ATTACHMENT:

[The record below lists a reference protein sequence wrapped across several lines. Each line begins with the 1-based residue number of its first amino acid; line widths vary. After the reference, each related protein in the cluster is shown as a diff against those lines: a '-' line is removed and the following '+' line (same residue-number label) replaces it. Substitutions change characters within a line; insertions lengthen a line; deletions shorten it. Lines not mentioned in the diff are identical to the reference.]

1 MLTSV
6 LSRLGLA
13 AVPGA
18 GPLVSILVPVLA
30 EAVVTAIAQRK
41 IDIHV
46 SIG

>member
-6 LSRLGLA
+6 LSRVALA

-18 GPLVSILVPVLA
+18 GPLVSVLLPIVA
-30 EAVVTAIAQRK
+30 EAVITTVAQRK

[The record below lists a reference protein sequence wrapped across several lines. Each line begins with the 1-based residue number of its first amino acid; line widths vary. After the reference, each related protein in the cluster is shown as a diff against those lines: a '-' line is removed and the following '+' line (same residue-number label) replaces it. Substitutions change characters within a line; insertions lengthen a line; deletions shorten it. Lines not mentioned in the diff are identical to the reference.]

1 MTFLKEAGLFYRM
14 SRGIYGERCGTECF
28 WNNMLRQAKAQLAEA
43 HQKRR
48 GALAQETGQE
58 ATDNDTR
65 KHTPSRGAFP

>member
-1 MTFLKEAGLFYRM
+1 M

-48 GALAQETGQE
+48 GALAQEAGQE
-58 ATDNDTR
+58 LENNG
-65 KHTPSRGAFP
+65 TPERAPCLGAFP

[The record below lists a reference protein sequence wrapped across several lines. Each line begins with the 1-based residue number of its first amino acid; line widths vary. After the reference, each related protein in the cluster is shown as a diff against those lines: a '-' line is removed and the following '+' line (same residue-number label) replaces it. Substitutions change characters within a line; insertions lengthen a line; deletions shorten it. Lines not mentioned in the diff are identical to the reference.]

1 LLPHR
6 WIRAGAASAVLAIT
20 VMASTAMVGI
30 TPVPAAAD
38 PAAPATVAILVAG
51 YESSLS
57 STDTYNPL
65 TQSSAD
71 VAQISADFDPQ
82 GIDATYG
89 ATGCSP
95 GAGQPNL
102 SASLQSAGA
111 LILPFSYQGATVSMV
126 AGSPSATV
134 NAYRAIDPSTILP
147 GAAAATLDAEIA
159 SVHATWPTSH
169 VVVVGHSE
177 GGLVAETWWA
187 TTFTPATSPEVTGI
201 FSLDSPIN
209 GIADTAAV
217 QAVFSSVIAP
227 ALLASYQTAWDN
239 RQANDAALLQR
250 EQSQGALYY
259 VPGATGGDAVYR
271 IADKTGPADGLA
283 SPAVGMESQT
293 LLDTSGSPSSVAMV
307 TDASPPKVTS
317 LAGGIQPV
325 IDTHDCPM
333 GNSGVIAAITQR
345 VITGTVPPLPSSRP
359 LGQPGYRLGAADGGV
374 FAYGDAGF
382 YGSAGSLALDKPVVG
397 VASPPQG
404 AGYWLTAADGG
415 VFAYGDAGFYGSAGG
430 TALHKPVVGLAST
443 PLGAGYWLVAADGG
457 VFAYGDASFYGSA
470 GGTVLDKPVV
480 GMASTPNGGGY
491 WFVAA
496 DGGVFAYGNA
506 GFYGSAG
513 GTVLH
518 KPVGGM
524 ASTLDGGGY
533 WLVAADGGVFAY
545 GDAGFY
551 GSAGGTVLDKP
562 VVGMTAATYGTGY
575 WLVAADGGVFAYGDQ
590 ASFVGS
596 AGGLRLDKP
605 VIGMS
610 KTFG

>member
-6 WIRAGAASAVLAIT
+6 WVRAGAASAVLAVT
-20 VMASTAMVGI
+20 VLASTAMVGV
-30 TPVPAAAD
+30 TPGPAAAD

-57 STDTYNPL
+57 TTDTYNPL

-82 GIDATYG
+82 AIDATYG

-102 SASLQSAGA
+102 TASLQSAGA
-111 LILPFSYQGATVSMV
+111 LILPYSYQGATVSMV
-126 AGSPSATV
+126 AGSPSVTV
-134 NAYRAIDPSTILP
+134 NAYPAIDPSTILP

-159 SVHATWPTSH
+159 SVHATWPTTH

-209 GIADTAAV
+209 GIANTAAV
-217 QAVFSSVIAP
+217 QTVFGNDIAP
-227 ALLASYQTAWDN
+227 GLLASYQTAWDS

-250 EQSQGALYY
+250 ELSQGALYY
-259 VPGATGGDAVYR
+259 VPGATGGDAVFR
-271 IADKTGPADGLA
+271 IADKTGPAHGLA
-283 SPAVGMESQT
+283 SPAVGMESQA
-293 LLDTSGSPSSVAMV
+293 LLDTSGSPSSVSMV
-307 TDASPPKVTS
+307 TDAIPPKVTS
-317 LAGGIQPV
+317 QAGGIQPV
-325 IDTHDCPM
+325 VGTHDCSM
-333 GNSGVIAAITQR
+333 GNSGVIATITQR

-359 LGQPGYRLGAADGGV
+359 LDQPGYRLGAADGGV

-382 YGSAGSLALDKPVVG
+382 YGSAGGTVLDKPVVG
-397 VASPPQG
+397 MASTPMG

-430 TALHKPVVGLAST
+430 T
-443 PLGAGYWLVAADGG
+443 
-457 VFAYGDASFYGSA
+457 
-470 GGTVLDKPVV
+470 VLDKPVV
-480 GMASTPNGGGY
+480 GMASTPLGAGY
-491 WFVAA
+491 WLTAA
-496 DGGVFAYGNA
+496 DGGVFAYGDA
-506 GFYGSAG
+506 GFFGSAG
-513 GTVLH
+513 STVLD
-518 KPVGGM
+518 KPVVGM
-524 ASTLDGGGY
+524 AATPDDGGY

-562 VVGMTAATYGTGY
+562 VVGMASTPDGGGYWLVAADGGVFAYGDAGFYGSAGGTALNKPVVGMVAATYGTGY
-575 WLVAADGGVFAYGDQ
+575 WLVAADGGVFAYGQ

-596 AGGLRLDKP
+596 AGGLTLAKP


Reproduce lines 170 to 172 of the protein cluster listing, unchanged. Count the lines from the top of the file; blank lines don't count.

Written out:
+562 VVGMASTPDGGGYWLVAADGGVFAYGDAGFYGSAGGTALNKPVVGMVAATYGTGY
-575 WLVAADGGVFAYGDQ
+575 WLVAADGGVFAYGQ